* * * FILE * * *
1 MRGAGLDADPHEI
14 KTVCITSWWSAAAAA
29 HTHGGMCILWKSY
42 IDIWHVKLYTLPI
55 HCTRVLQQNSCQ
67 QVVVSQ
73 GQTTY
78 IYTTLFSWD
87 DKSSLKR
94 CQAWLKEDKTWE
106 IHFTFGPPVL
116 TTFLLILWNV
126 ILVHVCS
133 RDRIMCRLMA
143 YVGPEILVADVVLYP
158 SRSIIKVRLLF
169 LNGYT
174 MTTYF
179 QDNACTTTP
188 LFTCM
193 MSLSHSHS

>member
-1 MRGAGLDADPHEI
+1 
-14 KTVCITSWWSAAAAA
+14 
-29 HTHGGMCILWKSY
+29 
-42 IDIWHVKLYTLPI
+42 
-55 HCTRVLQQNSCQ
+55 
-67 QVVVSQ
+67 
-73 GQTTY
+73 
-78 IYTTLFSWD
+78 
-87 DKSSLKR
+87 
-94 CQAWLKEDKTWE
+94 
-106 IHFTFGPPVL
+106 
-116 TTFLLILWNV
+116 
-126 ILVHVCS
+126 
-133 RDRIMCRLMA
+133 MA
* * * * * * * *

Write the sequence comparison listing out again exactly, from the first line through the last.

1 MRGAGLDADPHEI
14 KTVCITSWWSAAAAA
29 HTHGGMCILWKSY
42 IDIWHVKLYTLPI
55 HCTRVLQQNSCQ
67 QVVVSQ
73 GQTTY
78 IYTTLFSWD
87 DKSSLKR
94 CQAWLKEDKTWE
106 IHFTFGPPVL
116 TTFLLILWNV
126 ILVHVCS
133 RDRIMCRLMA
143 YVGPEILVADVVLYP
158 SRSIIKVRLLF
169 LNGYT
174 MTTYF
179 QDNACTTTP
188 LFTCM
193 MSLSHSHS

>member
-1 MRGAGLDADPHEI
+1 
-14 KTVCITSWWSAAAAA
+14 
-29 HTHGGMCILWKSY
+29 
-42 IDIWHVKLYTLPI
+42 
-55 HCTRVLQQNSCQ
+55 
-67 QVVVSQ
+67 
-73 GQTTY
+73 
-78 IYTTLFSWD
+78 
-87 DKSSLKR
+87 
-94 CQAWLKEDKTWE
+94 
-106 IHFTFGPPVL
+106 
-116 TTFLLILWNV
+116 
-126 ILVHVCS
+126 
-133 RDRIMCRLMA
+133 MA